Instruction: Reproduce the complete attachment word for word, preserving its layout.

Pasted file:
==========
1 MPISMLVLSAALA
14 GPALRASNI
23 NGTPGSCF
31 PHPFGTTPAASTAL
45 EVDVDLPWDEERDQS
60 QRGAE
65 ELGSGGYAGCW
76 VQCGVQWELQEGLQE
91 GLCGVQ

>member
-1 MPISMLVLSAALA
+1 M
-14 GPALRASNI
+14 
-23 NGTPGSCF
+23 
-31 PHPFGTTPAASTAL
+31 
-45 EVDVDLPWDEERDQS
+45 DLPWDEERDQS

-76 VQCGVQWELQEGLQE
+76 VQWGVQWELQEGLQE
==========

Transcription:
1 MPISMLVLSAALA
14 GPALRASNI
23 NGTPGSCF
31 PHPFGTTPAASTAL
45 EVDVDLPWDEERDQS
60 QRGAE
65 ELGSGGYAGCW
76 VQCGVQWELQEGLQE
91 GLCGVQ

>member
-1 MPISMLVLSAALA
+1 M
-14 GPALRASNI
+14 
-23 NGTPGSCF
+23 
-31 PHPFGTTPAASTAL
+31 
-45 EVDVDLPWDEERDQS
+45 DLPWDEERDQS

-76 VQCGVQWELQEGLQE
+76 VQWGVQWELQEGLQE